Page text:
.replaceError(with: [])
        .subscribe(on: DispatchQueue.global())
        .receive(on: DispatchQueue.main)
        .sink(receiveValue: { [weak self] in self?.repos = $0})
}

As you can see, I have inserted replaceError operator with an empty array. Publisher will replace any error that might occur with an empty array and then terminate. The downside here is that the publisher completes its work after an error. It means our binding will not process new values. The user will type further queries, but nothing will happen. Let’s see how we can fix that.

init(service: GithubService) {
    cancellable = $query
        .debounce(for: .seconds(0.5), scheduler: DispatchQueue.main)
        .flatMap { 
            service.searchPublisher(matching: $0)
                .replaceError(with: []) 
        }
        .subscribe(on: DispatchQueue.global())
        .receive(on: DispatchQueue.main)
        .sink(receiveValue: { [weak self] in self?.repos = $0})
}

To keep your publisher alive, you have to handle all errors outside of the main chain. We can fix it by moving replaceError operator inside the flatMap. As you can see, the publisher inside the flatMap replaces an error with a value and then terminate its work. The main chain is still alive and emits new values.

Retry operator

Another useful operator that can help to solve an issue during value processing is retry. Retry operator tries to process the value again and again as many times as you specify.

init(service: GithubService) {
    cancellable = $query
        .debounce(for: .seconds(0.5), scheduler: DispatchQueue.main)
        .flatMap {
            service.searchPublisher(matching: $0)
                .retry(3)
                .replaceError(with: [])
        }
        .subscribe(on: DispatchQueue.global())
        .receive(on: DispatchQueue.main)
        .sink(receiveValue: { [weak self] in self?.repos = $0})
}

As you can see in the example above, I ask the publisher to retry three times before replacing an error with an empty array.

Catch operator

Both retry and replace error operators are built on top of the catch operator. The catch operator allows us to replace a failed publisher with a new one. After that, the chain will use the new publisher to emit values.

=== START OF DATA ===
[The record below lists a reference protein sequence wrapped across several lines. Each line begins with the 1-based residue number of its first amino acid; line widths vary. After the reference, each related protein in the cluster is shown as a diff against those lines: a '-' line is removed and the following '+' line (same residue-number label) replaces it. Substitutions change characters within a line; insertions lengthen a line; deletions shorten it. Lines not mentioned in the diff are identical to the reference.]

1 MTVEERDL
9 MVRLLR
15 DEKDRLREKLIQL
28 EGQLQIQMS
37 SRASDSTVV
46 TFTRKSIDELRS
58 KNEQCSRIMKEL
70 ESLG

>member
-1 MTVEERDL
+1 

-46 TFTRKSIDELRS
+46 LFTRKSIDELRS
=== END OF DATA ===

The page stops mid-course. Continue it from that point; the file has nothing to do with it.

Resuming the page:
init(service: GithubService) {
    cancellable = $query
        .debounce(for: .seconds(0.5), scheduler: DispatchQueue.main)
        .flatMap {
            service
                .searchPublisher(matching: $0)
                .catch { error -> AnyPublisher<[Repo], Never> in
                    if error is URLError {
                        return Just([])
                            .eraseToAnyPublisher()
                    } else {
                        return Empty(completeImmediately: true)
                            .eraseToAnyPublisher()
                    }
            }
        }
        .subscribe(on: DispatchQueue.global())
        .receive(on: DispatchQueue.main)
        .sink(receiveValue: { [weak self] in self?.repos = $0})
}

Another great thing about the catch operator is the opportunity to access the error and return a new publisher after inspecting the error.

Conclusion

The Combine is the framework that I use in all of my apps. It has a high performance and friendly Swift API. Sometimes it is hard to debug errors in the Combine publisher chains. I hope this post gave you more information on the publisher’s lifecycle and explained to you how to catch the errors. Feel free to follow me on Twitter and ask your questions related to this post. Thanks for reading, and see you next week!